Tim Duy’s Fed Watch, 12/13/21

Published on December 13, 2021
SGH Insight
The likely data highlight of the week comes Wednesday in the form of the retail sales report for November. Wall Street is expecting retail sales will moderate from 1.7% to a still strong 0.9% gain. Note that the Chicago Fed retail sales tracker predicts a more modest 0.4% gain.
Market Validation
Bloomberg 12/15/21

U.S. Nov. Retail Sales Rose 0.3%, Below Estimate

Retail sales less autos rose 0.3% in Nov., est. 0.9%


Monday Morning Notes, 12/13/21

If You Don’t Have Time This Morning

The FOMC is meeting for the first time since Chair Jerome Powell publicly pivoted the Fed in a hawkish direction. This is the first opportunity for the group to begin building a new consensus that shifts the focus from jobs to inflation. What exactly does that mean for policy? We know the Fed has turned hawkish, and the dot plot will reveal just how hawkish.

Recent Data and Events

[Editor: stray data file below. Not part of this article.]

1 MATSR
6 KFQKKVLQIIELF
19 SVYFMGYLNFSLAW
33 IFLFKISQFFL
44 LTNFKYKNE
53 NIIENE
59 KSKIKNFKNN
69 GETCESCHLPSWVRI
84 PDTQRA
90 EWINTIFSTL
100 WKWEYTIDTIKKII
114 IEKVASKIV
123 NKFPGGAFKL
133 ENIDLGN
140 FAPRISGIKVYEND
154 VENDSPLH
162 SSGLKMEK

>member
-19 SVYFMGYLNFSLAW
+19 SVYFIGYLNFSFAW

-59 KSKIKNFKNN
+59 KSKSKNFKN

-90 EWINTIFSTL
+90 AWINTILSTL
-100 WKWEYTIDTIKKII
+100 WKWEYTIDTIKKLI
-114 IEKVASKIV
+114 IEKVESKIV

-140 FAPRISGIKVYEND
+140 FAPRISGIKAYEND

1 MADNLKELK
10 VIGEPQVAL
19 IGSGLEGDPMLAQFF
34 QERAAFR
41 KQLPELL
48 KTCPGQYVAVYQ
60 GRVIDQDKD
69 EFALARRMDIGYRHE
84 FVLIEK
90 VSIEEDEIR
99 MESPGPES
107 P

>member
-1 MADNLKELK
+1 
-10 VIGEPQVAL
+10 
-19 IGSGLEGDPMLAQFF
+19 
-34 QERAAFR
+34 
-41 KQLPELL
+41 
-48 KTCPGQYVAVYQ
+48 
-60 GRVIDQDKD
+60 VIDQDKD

Headline CPI came in a notch above expectations, rising 0.8% compared to 0.7% expected, while core CPI was exactly as expected with a 0.5% gain. The headline gain was the fastest annual increase since 1982 but on core it was only the highest since 1991:

As expected, rent and owner’s equivalent rent inflation moved higher:

These are less transitory sources of inflation although they occupy less weight in the PCE price measures. The Cleveland Fed median CPI measures eased somewhat on an annualized basis though they remain quite elevated:

Interestingly, on a year-over-year basis, core CPI is well above median CPI:

It’s typically the case that the median CPI overstates inflationary pressures relative to core-CPI. The current situation was more common prior to 1995. Potentially a signal that the underlying inflation dynamic is higher? Or just noise? Time will tell. In any event, Powell and others have identified such metrics as relevant to their assessment of whether or not inflation pressures are broadening.

Job openings rose while quits fell in October:

I wouldn’t read much into either change; both remain at historically high levels. The Beveridge curve remains shifted to the right:

This suggests substantial frictions remain in the labor market that are consistent with an elevated natural rate of unemployment. The gap between the number of job openings and the level of unemployment grew wider in October:

These two charts suggest to me that we are still at the early stages of wage pressures as these indicators are what would be expected deep into a cycle long after the Fed had begun raising rates.

Upcoming Data and Events